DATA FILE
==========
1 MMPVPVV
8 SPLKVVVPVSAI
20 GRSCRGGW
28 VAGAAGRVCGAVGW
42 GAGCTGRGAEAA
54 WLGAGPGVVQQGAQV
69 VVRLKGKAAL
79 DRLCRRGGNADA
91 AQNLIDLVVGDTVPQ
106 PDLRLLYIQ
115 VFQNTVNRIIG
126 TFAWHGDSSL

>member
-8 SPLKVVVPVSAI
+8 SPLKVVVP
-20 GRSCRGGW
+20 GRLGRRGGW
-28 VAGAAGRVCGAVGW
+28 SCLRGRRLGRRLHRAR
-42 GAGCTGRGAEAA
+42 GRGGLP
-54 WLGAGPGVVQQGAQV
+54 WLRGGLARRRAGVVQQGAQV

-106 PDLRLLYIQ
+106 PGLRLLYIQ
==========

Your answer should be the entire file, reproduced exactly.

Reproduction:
1 MMPVPVV
8 SPLKVVVPVSAI
20 GRSCRGGW
28 VAGAAGRVCGAVGW
42 GAGCTGRGAEAA
54 WLGAGPGVVQQGAQV
69 VVRLKGKAAL
79 DRLCRRGGNADA
91 AQNLIDLVVGDTVPQ
106 PDLRLLYIQ
115 VFQNTVNRIIG
126 TFAWHGDSSL

>member
-8 SPLKVVVPVSAI
+8 SPLKVVVP
-20 GRSCRGGW
+20 GRLGRRGGW
-28 VAGAAGRVCGAVGW
+28 SCLRGRRLGRRLHRAR
-42 GAGCTGRGAEAA
+42 GRGGLP
-54 WLGAGPGVVQQGAQV
+54 WLRGGLARRRAGVVQQGAQV

-106 PDLRLLYIQ
+106 PGLRLLYIQ